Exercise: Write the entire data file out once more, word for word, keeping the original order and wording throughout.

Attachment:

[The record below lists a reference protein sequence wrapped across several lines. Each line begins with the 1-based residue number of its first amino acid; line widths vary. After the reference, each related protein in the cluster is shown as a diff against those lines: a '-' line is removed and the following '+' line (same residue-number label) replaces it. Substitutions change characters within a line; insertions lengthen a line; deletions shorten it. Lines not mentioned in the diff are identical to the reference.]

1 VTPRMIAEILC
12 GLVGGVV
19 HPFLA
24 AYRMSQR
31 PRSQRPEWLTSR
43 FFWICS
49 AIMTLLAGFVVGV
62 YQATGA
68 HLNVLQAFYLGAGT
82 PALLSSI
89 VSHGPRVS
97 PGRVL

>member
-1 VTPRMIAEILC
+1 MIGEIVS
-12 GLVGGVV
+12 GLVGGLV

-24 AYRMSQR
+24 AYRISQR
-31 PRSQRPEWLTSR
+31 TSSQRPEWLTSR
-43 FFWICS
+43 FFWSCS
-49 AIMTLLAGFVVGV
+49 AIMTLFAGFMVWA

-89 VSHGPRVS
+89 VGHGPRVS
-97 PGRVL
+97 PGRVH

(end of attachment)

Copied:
[The record below lists a reference protein sequence wrapped across several lines. Each line begins with the 1-based residue number of its first amino acid; line widths vary. After the reference, each related protein in the cluster is shown as a diff against those lines: a '-' line is removed and the following '+' line (same residue-number label) replaces it. Substitutions change characters within a line; insertions lengthen a line; deletions shorten it. Lines not mentioned in the diff are identical to the reference.]

1 VTPRMIAEILC
12 GLVGGVV
19 HPFLA
24 AYRMSQR
31 PRSQRPEWLTSR
43 FFWICS
49 AIMTLLAGFVVGV
62 YQATGA
68 HLNVLQAFYLGAGT
82 PALLSSI
89 VSHGPRVS
97 PGRVL

>member
-1 VTPRMIAEILC
+1 MIGEIVS
-12 GLVGGVV
+12 GLVGGLV

-24 AYRMSQR
+24 AYRISQR
-31 PRSQRPEWLTSR
+31 TSSQRPEWLTSR
-43 FFWICS
+43 FFWSCS
-49 AIMTLLAGFVVGV
+49 AIMTLFAGFMVWA

-89 VSHGPRVS
+89 VGHGPRVS
-97 PGRVL
+97 PGRVH